Sudan: Darfur and the failure of the responsibility to protect

Originally published



War in Darfur and international responses

Darfur is a typical north-east African civil war, (1) consisting of multiple overlapping conflicts interspersed with large-scale off ensives by the government army and its proxies and rebels. During 2001-2003, local disputes were exacerbated by the breakdown of local governance and combined with the ambitions of a frustrated provincial elite to fuel an insurgency, which escalated more quickly and bloodily than either side anticipated. The government response was both ham-fi sted and ruthless-characteristics of Khartoum's counter-insurgencies since the 1980s. The result was massacre, displacement and famine, an overall death toll probably exceeding 200,000, the deepening of distrust between Darfurians and the political leaders in Khartoum to the point of bitter hatred, and the fragmentation of Darfurian society into a state approaching anarchy, characterized by multiple local conflicts.

Darfur is a complex Sudanic society that straddles the desert and savanna. (2) An independent Muslim sultanate until 1916, Darfur became a neglected appendage to Sudan for a brief 40-year colonial interlude. The following 40 years of independent rule saw few developments in Darfurians' way of life, which remained desperately poor and underserviced. Worse, the civil war in neighbouring Chad spilled over into Darfur in the 1980s, (3) and the government in Khartoum turned a blind eye as militia drawn from Darfur's Arab tribes armed themselves with the support of their Chadian brethren and tried to seize land from their Fur and Masalit neighbours.(4) Throughout the 1990s, parts of Darfur intermittently erupted into conflict owing to a combination of the depredations of land-hungry Chadian Arab groups and Khartoum's penchant for addressing local conflicts by distributing arms to one side to suppress the other-a policy that almost always came down in favour of the Arabs.

While Darfur's conflicts smouldered, Sudan was engaged in a large and protracted civil war between the central government and the Sudan People's Liberation Army (SPLA). Commonly characterized as a war between north and south, this is better described as a connected set of wars between a dominant central elite claiming Islamic and Arab identity, and the peoples most marginalized by that elite, including southerners, the Nuba people of southern Kordofan, and a number of groups in eastern and south-eastern Sudan, all of them non-Arab, many of them non-Muslim. The basic pattern of grievances is shared by all the marginalized peoples: they were denied their share in political power and national wealth, and the government used divide-and-rule tactics to allow local militias to run amok and destroy their modest livelihoods. (5) In retrospect, the mystery is not why the war in Darfur broke out, but why it took so long to do so.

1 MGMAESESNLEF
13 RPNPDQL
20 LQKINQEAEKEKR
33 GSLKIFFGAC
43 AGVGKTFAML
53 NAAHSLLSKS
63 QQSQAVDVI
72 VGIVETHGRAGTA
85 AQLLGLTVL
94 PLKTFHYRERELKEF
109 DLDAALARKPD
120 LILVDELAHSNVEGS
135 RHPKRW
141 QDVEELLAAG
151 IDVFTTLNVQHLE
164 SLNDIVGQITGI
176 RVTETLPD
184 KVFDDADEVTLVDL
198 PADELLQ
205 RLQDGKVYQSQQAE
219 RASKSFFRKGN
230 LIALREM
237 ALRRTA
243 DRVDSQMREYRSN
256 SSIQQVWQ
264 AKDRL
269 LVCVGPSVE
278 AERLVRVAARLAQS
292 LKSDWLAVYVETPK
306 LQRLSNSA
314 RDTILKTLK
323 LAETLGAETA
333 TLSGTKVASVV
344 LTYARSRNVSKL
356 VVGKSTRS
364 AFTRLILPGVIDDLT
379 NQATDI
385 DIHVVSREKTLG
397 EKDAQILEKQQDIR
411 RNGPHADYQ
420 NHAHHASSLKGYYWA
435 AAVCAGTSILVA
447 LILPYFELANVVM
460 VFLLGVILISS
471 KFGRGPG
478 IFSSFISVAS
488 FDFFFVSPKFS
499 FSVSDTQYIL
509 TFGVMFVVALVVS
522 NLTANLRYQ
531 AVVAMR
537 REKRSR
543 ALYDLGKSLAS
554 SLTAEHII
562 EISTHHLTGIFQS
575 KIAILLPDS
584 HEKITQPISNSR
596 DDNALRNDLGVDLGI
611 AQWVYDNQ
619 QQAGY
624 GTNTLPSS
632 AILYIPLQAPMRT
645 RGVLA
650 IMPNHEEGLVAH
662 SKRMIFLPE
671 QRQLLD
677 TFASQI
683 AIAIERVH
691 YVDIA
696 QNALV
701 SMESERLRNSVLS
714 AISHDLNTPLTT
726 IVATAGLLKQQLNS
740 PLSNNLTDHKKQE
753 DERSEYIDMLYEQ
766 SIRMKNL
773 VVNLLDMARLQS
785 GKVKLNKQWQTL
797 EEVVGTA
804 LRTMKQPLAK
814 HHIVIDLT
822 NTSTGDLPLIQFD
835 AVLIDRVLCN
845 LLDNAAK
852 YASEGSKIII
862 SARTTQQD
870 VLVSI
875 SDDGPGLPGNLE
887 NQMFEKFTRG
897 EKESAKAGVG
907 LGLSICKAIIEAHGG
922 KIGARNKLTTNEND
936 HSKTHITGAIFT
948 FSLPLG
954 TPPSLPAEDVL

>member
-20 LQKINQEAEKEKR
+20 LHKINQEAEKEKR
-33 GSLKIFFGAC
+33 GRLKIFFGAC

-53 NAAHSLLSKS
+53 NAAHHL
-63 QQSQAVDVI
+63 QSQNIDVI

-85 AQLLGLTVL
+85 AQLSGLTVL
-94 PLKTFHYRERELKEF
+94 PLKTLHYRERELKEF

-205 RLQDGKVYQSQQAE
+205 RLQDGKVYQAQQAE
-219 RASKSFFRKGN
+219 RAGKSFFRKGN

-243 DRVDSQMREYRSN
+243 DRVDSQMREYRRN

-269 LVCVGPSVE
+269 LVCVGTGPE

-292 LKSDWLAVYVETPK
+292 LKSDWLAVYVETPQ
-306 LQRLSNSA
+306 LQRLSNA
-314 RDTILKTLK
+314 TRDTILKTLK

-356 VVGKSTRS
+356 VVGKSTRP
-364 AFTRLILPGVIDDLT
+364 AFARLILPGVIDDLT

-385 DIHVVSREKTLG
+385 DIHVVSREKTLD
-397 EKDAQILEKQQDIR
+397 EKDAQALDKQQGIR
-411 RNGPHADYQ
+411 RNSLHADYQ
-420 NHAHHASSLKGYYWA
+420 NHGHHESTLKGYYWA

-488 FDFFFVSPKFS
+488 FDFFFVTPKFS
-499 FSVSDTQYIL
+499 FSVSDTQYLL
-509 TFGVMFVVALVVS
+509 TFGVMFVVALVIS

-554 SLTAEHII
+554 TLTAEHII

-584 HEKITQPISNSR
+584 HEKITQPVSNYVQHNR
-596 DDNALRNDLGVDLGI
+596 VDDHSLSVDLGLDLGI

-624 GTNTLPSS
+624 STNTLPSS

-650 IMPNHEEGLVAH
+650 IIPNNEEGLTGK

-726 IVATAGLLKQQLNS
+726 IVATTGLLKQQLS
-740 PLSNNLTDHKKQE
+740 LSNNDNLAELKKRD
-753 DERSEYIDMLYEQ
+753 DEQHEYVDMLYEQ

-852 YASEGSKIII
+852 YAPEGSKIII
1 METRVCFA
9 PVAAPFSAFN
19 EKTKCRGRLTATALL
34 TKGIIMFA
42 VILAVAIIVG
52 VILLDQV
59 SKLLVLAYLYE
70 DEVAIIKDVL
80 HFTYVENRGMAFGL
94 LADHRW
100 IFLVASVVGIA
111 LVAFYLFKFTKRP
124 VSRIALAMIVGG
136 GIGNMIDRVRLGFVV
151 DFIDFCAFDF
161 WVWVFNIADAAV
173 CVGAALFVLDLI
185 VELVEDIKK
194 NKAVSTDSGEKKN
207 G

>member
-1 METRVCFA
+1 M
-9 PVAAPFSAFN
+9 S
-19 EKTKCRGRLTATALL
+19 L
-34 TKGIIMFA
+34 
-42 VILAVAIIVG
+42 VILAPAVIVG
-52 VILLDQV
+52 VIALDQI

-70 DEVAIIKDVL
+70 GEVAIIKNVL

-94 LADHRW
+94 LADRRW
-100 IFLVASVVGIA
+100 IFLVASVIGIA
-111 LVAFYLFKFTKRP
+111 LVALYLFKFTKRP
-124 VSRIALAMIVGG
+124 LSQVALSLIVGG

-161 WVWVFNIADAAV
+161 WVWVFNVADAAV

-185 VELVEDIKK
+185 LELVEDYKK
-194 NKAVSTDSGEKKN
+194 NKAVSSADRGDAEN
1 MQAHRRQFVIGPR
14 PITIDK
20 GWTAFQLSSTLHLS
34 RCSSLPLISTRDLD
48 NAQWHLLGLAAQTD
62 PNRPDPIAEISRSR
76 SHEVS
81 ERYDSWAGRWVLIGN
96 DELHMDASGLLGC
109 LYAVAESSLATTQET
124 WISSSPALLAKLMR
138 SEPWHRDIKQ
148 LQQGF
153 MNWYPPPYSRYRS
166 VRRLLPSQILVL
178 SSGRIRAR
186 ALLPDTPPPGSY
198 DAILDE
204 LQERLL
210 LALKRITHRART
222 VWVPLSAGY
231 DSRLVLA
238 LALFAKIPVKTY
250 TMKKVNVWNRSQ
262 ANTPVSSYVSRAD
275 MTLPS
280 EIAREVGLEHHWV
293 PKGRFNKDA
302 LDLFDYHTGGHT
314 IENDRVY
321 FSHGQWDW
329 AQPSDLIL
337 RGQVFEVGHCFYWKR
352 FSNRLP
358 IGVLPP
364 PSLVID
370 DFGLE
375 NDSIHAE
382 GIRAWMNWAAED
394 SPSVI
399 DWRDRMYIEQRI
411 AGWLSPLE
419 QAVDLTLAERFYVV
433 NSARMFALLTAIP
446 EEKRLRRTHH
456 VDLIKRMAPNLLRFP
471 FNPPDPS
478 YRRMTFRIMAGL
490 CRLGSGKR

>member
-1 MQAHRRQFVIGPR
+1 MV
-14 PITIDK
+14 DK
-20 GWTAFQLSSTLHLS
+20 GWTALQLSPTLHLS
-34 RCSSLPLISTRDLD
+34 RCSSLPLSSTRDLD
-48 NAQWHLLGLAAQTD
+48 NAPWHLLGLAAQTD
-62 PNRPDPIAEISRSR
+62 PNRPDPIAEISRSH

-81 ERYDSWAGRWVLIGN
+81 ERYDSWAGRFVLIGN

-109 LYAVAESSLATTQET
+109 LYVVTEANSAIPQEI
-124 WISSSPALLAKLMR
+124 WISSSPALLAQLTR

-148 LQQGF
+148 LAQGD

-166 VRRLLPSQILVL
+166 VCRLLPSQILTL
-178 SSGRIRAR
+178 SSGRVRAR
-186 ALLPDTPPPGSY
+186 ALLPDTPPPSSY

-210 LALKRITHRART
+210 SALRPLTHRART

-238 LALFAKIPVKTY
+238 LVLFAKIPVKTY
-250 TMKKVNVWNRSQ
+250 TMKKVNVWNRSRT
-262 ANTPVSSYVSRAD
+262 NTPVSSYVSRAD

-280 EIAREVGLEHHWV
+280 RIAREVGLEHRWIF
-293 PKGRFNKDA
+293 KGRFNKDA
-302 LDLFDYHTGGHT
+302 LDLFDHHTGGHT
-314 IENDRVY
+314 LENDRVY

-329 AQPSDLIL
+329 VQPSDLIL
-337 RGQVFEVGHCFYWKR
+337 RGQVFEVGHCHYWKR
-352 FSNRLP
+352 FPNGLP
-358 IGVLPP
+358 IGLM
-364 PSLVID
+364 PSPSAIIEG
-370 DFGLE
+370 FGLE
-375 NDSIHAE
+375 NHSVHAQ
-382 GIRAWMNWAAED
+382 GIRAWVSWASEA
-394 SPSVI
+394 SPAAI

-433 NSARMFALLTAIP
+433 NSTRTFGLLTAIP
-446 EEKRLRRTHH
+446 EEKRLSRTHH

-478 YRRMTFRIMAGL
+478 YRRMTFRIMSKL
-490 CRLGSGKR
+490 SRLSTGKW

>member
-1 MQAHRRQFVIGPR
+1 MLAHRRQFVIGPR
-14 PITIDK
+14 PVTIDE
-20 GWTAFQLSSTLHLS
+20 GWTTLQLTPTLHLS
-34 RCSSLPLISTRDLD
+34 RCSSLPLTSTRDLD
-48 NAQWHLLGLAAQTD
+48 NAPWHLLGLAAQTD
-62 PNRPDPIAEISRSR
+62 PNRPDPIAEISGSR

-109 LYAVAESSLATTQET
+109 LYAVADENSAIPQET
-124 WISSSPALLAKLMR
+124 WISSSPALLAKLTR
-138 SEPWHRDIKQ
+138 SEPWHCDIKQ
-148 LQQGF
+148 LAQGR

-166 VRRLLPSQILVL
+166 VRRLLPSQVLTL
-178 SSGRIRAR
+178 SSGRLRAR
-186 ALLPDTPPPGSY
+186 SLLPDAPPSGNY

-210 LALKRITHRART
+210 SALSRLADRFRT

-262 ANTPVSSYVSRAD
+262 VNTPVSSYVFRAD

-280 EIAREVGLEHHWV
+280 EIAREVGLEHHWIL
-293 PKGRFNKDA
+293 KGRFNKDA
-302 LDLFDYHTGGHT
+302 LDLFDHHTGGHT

The Darfur rebels included the Sudan Liberation Movement/Army (SLM/ SLA), with a broad base of support across Sudan's major ethnic groups (principally non-Arab but including some Arabs) and the Justice and Equality Movement ( JEM), whose leaders have links with Sudan's Islamist movement. From the outset, the armed resistance was an amalgam of village defence groups and aspirant elites, divided on ethnic and political lines. (6) The main infrastructure for armed resistance was tribal, and the largest segments-Fur, Zaghawa and Masalit-rarely coordinated. Rivalry between the two SLA leaders, Abdel Wahid al Nur (Fur, with a following among diverse ethnic groups) and Minni Minawi (Zaghawa) became intense and bitter, and diff erences between these two and the leader of JEM, Khalil Ibrahim, were also signifi cant. These divergences prevented the Darfur resistance from forming a united political front.

The main government proxies were the Janjaweed, from a segment of Darfur's camel-herding Arab tribes, and more recent Arab immigrants from Chad, who had their own territorial ambitions in Darfur. The Sudan government made a deal with these Arab groups whereby they were allowed to pursue their own agenda with impunity, in return for suppressing the rebellion. Other Darfurian Arabs initially remained outside the confl ict, though some joined the counter-insurgency in 2003 and others were drawn in the following year as the rebels took the war to the east and south of Darfur.


(1)Julie Flint and Alex de Waal, Darfur: a short history of a long war (London: Zed, 2005); Alex de Waal, ed., War in Darfur and the search for peace (Cambridge, MA: Harvard University Press, 2007).

(2) R. S. O'Fahey, State and society in Darfur (London: Hurst, 1980), and The Dar Fur sultanate (London: Hurst, 2007).

(3) Millard Burr and Robert O. Collins, Darfur: the long road to disaster (Princeton, NJ: Markus Wiener, 2006).

(4) Ali Haggar, 'The origins and organization of the Janjaweed in Darfur', in de Waal, ed., War in Darfur and the search for peace, pp. 113-39.

(5) Alex de Waal, 'Darfur's deadline: the fi nal days of the Abuja peace process', in de Waal, ed., War in Darfur and the search for peace, pp. 267-83.

(6) Julie Flint, 'Darfur's armed movements', in de Waal, ed., War in Darfur and the search for peace, pp. 140-72.